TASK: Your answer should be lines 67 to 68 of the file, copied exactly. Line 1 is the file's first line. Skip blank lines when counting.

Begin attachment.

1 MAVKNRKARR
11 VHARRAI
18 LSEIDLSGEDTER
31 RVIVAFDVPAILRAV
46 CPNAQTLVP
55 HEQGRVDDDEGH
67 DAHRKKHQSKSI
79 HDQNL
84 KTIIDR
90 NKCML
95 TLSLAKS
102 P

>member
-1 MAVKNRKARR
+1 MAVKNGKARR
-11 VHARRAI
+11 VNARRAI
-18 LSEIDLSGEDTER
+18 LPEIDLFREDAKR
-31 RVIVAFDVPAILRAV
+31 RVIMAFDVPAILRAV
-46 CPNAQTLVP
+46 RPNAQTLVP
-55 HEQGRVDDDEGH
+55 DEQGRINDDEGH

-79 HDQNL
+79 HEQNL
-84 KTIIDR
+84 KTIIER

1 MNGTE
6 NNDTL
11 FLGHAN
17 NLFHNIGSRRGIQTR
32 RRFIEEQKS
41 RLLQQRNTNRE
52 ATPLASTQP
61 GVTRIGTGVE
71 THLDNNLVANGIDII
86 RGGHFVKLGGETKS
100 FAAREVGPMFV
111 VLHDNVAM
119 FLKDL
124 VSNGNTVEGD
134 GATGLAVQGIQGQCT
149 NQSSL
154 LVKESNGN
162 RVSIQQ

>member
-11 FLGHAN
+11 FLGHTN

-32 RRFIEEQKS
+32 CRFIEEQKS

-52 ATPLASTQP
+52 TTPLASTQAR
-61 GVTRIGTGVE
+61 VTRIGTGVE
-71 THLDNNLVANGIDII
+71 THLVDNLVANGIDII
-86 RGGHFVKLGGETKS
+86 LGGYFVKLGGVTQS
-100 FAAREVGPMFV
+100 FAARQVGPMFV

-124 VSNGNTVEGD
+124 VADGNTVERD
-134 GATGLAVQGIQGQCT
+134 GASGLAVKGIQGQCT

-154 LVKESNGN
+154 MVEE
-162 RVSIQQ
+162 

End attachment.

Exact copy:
-154 LVKESNGN
+154 MVEE